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I am trying to set up the OpenVPN VMware ESXi Virtual Appliance. I have downloaded and loaded the VM and gotten it running. I am using the web UI at this point with local authentication. I have created a user and I can log into the server from home using that user. I have assigned a static IP to my user, I can see that IP on my local network adapter, and I can ping the IP address of the server (the IP that is internal to the remote site). The problem is I cannot ping anything else on the network. I am trying to do routing, not NAT, because I need seamless access to the entire network (software development/testing purposes). I don't want anything in the middle mucking with my connection. Below are two screenshots showing my configuration:

VPN Settings

VPN Settings Screen

User Settings for My User

User Settings Screen

Any help would be appreciated, I'm pretty new to this stuff and it just doesn't seem like it should be this hard.

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1 Answer

up vote 2 down vote accepted

The routed network you provided, that is a different network, from the LAN the OpenVPN server is running on right?

Have you added a route for VPN network, on the router that all the clients are on that LAN are using for a default gateway?

Since that network is different, the clients on the LAN must know how to get to it, but I would guess the only route they have is their default gateway. So they would not know about or how to reach devices on the other side of the VPN.

The important thing to remember about routing is that you must think about both directions of the traffic. It is easy to add the configuration for getting packets out of a gateway, but overlook the fact, that you have to add configuration to other systems to get the packets too the gateway.

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The IP address of the VM is 10.10.9.9. I'm not sure what you are trying to say (I apologize for my minimal knowledge in this area). Do I need to create a route in the VM, with iptables or something similar? –  Nik Jun 26 '12 at 17:10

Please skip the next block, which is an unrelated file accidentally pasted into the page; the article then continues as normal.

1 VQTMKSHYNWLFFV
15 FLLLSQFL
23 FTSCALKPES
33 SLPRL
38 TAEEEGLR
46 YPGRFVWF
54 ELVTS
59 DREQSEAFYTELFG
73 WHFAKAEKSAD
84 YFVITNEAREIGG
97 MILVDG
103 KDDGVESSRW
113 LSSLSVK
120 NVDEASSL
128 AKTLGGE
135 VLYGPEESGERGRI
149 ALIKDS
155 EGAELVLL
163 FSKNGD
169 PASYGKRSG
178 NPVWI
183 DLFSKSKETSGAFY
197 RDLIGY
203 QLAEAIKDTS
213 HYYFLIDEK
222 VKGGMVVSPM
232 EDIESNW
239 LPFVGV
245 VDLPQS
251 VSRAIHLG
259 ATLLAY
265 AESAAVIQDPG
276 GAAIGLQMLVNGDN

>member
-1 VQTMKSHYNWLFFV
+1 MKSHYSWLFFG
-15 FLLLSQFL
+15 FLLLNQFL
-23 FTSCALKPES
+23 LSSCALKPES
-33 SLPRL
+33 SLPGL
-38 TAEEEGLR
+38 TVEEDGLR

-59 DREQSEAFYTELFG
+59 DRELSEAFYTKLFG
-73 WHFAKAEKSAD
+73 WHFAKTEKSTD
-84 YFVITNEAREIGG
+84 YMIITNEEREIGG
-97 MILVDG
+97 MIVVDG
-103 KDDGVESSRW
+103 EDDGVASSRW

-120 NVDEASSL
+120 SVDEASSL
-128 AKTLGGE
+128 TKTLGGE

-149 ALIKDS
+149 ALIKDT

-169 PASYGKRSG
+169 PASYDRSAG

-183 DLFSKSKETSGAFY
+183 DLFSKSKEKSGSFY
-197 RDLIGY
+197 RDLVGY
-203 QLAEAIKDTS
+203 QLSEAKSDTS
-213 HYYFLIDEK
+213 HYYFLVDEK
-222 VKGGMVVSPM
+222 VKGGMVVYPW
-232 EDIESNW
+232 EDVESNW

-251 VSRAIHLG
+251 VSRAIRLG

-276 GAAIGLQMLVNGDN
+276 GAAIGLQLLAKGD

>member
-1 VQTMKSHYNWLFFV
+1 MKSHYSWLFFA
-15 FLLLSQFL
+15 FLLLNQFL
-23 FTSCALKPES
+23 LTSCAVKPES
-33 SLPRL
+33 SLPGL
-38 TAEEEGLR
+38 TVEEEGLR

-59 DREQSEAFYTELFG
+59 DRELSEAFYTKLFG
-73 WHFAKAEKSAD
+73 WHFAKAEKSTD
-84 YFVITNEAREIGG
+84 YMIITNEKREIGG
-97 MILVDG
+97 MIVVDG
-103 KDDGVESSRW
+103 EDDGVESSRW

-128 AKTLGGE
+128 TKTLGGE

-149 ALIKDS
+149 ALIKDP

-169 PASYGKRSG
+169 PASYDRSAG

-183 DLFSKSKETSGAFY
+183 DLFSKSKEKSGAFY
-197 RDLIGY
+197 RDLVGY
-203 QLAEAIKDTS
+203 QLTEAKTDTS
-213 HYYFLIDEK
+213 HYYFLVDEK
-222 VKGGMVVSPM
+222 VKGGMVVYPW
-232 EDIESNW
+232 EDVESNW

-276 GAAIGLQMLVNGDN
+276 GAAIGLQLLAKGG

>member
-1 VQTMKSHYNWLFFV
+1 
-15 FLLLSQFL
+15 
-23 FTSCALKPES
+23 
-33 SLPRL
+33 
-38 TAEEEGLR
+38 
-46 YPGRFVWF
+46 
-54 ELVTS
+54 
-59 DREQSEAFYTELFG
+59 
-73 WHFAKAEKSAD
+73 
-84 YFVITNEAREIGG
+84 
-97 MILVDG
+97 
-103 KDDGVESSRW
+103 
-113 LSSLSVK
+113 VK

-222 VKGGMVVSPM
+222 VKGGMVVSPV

Well I can give you a lot more detail, if you spend some time describing your network in more detail. What other routers exist, what subnets, what IP addresses are assigned to what router interfaces, and what route tables exist. –  Zoredache Jun 26 '12 at 17:23
    
We're just a small company with a single subnet (10.10.9.0/24). Our "router" is our firewall (one port is the public IP, the other is 10.10.9.1). The VM is 10.10.9.9 (eth0), there is port forwarding in the firewall to pass the OpenVPN stuff through to the VM. When I log in my VPN assigned IP is 10.10.9.81. Everything resides on the 10.10.9.0/24 subnet. –  Nik Jun 26 '12 at 17:37
    
So is the OpenVPN in routed or bridged mode? What IP addresses to the OpenVPN clients get? If it is in routed mode, you cannot use the same subnet for VPN clients as you have defined on your network. If it is in routed mode, you need to add a route for the VPN Client subnet, to your Router 10.10.9.1. –  Zoredache Jun 26 '12 at 17:57
    
I'm not sure what mode it's in and I can't find the config files in the virtual appliance (not sure where to look). I changed it so that clients connect to the 10.10.8.0/24 network. I want to bridge it to the 10.10.9.0/24 network. When I log in as a user, I get a 10.10.8.3 address and I can ping 10.10.8.1 and 10.10.9.9, but not 10.10.9.1. If I show the IP routes on the VM, one of the lines says 10.10.9.0/24 dev eth0 proto kernel scope link src 10.10.9.9, which I thought would route between the networks, but it clearly does not. –  Nik Jun 26 '12 at 22:04
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